Death toll from Tanzania landslides rises to 57

Torrential downpours at the weekend washed away vehicles and brought down buildings in the hillside town of Katesh.

At least 57 people were killed and many more feared trapped under debris following landslides and flooding triggered by heavy rainfall in northern Tanzania, the president and officials said on Monday.

Torrential downpours at the weekend washed away vehicles and brought down buildings in the hillside town of Katesh, some 300 kilometres (186 miles) north of the capital Dodoma.

“So far we have lost 57 of our brothers and sisters in this disaster, while 85 are still receiving treatment,” said President Samia Suluhu Hassan, who cut short her visit to Dubai for the COP28 climate talks.

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On Sunday, regional commissioner Queen Sendiga had said there were 47 dead.

Search and rescue operations were underway with the help of the military as people were feared trapped or buried in thick mud, said Prime Minister Kassim Majaliwa, who visited the town.

Images broadcast on television showed debris from houses, including furniture, strewn across streets, with key roads, power lines and communication networks disrupted.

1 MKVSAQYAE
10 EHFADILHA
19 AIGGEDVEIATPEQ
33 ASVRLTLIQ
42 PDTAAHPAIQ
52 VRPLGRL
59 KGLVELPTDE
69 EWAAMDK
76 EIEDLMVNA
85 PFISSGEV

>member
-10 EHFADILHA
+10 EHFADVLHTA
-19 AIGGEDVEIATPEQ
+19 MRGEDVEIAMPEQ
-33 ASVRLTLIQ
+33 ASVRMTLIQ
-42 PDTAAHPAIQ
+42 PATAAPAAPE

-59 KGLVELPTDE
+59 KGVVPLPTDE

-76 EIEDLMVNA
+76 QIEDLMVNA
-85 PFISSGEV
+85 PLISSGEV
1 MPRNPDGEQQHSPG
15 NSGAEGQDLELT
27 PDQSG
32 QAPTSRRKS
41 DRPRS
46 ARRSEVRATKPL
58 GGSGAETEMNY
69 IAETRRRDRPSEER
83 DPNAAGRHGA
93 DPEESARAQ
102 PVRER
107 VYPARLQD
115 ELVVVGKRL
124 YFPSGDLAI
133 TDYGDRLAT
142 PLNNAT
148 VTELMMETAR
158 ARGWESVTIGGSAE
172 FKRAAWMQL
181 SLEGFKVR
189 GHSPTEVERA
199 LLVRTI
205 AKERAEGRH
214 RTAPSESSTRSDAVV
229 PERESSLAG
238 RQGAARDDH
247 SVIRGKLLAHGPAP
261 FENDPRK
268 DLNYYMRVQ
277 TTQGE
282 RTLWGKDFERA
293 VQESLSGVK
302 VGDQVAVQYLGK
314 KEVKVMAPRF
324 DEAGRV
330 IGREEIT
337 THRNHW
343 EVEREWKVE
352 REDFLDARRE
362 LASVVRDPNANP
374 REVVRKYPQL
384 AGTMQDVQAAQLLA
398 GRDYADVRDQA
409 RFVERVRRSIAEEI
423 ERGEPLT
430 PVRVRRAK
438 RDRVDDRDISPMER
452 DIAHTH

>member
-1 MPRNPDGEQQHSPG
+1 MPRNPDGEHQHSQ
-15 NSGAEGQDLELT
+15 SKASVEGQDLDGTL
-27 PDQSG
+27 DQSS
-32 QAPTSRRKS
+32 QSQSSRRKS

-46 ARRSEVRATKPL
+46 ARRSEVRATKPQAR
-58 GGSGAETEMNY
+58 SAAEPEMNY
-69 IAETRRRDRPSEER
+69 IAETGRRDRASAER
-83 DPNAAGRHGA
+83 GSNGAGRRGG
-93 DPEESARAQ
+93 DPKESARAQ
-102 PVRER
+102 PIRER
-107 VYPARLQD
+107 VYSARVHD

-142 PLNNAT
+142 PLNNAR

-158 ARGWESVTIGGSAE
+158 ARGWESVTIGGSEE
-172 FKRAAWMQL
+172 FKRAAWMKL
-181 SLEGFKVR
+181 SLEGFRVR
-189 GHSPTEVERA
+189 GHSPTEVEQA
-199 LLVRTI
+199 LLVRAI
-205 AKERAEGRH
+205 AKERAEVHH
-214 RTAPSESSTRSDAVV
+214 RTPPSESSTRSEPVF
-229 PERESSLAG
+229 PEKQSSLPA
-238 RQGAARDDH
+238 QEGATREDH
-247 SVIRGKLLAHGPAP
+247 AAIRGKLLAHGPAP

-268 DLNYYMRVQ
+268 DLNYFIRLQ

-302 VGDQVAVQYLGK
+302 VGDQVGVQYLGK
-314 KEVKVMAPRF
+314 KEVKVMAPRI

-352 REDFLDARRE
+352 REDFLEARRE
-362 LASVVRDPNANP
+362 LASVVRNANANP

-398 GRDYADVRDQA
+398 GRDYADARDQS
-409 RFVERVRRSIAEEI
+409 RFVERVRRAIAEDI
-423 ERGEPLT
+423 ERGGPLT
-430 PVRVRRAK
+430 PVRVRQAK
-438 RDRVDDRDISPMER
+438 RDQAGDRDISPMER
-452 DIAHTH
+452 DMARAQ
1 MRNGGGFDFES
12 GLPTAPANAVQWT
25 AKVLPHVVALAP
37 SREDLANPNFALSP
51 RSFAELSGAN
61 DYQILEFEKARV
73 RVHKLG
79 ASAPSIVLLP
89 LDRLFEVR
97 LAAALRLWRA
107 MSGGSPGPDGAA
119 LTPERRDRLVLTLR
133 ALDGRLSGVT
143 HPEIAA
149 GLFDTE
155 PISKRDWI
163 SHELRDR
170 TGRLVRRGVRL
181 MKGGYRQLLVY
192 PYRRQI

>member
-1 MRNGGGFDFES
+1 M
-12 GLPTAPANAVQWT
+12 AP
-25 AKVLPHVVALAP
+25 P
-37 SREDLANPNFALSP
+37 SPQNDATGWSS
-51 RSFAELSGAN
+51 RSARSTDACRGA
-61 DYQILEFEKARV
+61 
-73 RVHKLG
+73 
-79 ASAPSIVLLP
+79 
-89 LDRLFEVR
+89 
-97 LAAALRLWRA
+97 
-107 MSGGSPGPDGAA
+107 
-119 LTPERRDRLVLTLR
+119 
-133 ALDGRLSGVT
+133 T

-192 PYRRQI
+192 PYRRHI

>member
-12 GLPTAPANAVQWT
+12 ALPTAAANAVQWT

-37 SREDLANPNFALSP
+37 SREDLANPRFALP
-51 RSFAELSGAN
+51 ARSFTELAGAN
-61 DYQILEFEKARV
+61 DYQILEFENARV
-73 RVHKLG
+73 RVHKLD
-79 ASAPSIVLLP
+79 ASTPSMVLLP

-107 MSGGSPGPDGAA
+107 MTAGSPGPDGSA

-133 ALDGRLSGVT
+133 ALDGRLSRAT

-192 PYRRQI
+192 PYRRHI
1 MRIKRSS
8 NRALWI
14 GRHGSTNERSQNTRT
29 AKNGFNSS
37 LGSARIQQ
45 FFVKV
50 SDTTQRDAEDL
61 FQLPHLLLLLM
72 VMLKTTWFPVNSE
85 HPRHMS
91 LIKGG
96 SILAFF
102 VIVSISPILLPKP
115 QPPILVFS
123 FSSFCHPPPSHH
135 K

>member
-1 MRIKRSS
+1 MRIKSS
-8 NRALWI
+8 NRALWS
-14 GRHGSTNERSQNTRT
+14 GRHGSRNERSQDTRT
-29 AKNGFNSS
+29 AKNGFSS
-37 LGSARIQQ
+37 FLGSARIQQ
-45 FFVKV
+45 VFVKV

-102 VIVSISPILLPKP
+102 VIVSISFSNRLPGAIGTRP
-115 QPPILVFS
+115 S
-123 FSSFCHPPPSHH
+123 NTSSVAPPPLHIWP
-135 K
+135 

Paschal Paulo, a resident of the area, said everything had been washed away in the market where he worked.

James Gabriel, who also worked at the market, said his relatives were missing and the search was “very stressful”.

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Esther Bohay said she heard loud noises and saw the streets outside her home turn into a river of mud as the rain swept in.

She managed to escape the deluge with her family.

At least 100 houses were swallowed by the mud and a village with 28 families flattened, said Sendiga.

An official in the prime minister’s office, Jenista Mhagama, said “more bodies” were being recovered from the wreckage, without elaborating.

Tanzania and its East African neighbours Kenya, Somalia and Ethiopia are battling flash floods caused by torrential rains linked to the El Nino weather pattern.

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The floods are exacerbating the humanitarian crisis in the region just as it emerges from the worst drought in four decades that left millions of people hungry.

Between October 1997 and January 1998, massive flooding aggravated by heavy El Nino rains caused more than 6,000 deaths in five countries in the region.

Scientists say extreme weather events such as flooding, storms, droughts and wildfires are being made longer, more intense and more frequent by human-induced climate change.

© Agence France-Presse